I don’t think we’ll ever get the transfer process perfect. I hear administrators say, “if he/she doesn’t want to be in our school, we don’t want him/her to be here…” as they sign a transfer request. It shouldn’t get to that point, truly no one wins in that situation.
Choose wisely and celebrate the experiences and friendships where you are.
To advocate involvement in school sport as an integral part of education and to provide governance of inter school sport activities for high school students through fair play and equal opportunity.
Program Director Unified Sports
By Rick Gilson,
PAST PRESIDENT, ASAA EXECUTIVE
Milk Scholarship Winners
The 2019 ASAA Golf Provincials were held in Central Alberta specifically Alberta Springs Golf Course & Innisfail Golf Course. The Host school was École Secondaire Notre Dame High School of Red Deer, Alberta. The athletes were treated to some decent weather for this time of year, and two beautiful golf courses. The players Teed off on time with no weather delays and scores were pretty good on the first day.
After play Monday night everyone attended the banquet held at Notre Dame High School. The food was amazing. The guest speaker was excellent – he reminded us to keep on playing, be true to ourselves and the game. Tons of door prizes were awarded and all in all everyone had a good night.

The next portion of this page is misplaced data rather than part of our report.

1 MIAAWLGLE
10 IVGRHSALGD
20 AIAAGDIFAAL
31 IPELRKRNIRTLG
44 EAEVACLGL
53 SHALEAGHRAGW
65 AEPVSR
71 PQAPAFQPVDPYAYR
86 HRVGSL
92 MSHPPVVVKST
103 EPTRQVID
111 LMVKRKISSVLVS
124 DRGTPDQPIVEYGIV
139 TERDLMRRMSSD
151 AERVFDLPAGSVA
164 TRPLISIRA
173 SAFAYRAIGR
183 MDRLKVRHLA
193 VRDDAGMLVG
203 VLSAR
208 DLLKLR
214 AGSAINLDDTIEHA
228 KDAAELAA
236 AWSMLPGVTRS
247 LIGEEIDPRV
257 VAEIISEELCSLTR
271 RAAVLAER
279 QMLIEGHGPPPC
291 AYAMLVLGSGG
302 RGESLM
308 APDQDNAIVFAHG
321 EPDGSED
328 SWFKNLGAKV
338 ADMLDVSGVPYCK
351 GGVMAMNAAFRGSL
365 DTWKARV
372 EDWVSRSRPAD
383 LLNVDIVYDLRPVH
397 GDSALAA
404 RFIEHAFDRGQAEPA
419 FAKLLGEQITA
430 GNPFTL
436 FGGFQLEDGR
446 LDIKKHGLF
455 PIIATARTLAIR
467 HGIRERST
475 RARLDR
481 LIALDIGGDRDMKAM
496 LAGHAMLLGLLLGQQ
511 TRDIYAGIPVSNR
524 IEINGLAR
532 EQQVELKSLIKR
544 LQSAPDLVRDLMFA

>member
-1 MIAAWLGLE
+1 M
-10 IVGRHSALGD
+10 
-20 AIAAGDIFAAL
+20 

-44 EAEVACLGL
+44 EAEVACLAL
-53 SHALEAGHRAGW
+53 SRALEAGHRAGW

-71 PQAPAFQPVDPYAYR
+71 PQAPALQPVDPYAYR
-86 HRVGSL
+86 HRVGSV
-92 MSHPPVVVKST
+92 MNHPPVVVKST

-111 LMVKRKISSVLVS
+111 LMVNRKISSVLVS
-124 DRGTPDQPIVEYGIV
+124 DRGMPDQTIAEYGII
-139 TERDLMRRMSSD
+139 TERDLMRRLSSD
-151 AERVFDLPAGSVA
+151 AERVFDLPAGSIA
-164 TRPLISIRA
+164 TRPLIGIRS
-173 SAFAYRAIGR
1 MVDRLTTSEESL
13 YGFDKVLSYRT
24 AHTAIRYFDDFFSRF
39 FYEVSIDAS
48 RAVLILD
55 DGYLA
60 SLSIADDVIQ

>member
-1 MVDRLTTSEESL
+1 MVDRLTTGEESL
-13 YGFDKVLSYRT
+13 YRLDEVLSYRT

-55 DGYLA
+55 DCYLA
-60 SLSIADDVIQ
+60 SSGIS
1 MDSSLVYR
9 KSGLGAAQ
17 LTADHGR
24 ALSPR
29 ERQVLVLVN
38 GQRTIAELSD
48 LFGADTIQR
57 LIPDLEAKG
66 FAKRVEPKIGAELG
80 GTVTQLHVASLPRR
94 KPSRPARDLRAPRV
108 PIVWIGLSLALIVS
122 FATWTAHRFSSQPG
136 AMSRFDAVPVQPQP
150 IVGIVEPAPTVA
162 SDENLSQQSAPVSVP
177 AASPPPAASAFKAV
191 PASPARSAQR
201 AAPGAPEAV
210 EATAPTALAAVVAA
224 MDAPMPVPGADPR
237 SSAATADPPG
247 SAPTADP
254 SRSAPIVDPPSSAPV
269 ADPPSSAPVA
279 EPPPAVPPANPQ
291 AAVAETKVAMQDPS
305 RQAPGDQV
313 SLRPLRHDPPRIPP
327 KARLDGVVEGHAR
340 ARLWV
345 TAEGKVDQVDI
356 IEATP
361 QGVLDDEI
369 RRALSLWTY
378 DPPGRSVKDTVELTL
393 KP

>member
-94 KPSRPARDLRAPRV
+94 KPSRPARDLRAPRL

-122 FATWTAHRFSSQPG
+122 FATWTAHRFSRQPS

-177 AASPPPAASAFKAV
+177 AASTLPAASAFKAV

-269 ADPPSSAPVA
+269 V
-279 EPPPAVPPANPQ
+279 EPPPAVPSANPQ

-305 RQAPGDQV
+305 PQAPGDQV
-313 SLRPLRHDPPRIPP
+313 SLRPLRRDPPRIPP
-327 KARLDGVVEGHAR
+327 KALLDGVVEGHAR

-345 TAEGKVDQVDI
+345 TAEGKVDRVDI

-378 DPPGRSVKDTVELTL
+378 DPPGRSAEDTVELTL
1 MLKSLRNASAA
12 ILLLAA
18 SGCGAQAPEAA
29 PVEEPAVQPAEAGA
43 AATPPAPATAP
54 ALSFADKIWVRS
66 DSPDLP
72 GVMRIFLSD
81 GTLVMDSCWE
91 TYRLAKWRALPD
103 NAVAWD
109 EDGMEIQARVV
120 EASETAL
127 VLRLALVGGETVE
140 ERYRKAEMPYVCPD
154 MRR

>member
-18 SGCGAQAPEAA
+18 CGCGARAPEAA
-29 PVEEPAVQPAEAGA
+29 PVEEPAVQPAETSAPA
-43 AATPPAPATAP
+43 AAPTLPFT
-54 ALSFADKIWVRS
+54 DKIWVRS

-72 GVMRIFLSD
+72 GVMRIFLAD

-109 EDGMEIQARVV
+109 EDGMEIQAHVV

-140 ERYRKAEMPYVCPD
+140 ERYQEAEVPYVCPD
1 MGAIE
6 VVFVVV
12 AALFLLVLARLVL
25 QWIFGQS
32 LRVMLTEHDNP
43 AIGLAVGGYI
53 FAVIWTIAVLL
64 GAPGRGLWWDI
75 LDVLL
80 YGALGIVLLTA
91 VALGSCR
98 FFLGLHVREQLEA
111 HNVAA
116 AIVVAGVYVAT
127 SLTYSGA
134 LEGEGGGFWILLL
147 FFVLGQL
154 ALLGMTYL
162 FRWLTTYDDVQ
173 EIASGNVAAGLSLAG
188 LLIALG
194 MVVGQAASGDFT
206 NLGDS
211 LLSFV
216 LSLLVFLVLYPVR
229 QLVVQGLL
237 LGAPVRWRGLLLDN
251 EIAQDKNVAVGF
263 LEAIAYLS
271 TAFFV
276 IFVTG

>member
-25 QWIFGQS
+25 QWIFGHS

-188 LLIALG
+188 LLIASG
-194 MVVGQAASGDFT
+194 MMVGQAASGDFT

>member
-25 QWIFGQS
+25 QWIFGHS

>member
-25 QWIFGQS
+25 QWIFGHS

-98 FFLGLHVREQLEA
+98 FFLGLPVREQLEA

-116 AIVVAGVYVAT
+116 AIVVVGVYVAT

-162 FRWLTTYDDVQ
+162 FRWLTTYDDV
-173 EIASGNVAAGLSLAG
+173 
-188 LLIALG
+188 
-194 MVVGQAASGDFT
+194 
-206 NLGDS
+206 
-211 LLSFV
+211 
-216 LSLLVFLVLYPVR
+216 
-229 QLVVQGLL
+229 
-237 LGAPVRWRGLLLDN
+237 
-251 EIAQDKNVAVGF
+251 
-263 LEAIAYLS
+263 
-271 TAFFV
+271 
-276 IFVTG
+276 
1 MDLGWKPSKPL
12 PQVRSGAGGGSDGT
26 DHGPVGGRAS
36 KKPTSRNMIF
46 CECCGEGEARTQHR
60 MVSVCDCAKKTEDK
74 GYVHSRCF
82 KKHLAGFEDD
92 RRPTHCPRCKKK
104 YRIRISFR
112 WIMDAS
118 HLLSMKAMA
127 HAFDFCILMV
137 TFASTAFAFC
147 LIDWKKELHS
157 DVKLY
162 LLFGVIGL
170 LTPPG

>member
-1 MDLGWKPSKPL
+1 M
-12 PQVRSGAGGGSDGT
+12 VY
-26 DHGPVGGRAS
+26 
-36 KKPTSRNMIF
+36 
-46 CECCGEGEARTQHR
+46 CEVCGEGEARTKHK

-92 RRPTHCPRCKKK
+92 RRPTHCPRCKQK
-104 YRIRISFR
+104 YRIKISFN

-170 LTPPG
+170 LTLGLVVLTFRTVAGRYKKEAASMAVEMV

The final day was also played in some decent conditions (for late September). A little cold spell rolled through but it did not last the day and by the end of the day things were great for the long drives home.
Congratulations to all the victors, and to all the participants- THANK YOU for making this a great event!
Host-Notre Dame High
Silver -cole bergheim
bronze - Alexa wingnean
bronze - alex gerrard, ethan choi
Gold - our lady of mount pleasant
Gold - Strathcona
Silver - hunting hills
Silver - Strathcona-Tweedsmuir
Gold - monsignor mccoy
Gold - Jenna Bruggeman
Silver -mackenzie baustad
Gold - West Island College
Bronze- Catholic Central
silver - west Island college
Bronze - st. paul regional
Bronze - Alix-Mac
Gold - Hunter Thomson
2019 ASAA Golf Provincials
Hosted by Notre Dame, Red Deer
silver - Notre Dame, calgary
Cross Country Sportsmanship Award Recipiants:
Alvero Ibama Solis
Cross Country 2019
Riley Van Vilet
Top PARA Athletes
Parkland Immanuel Christian
Lethbridge Collegiate Institute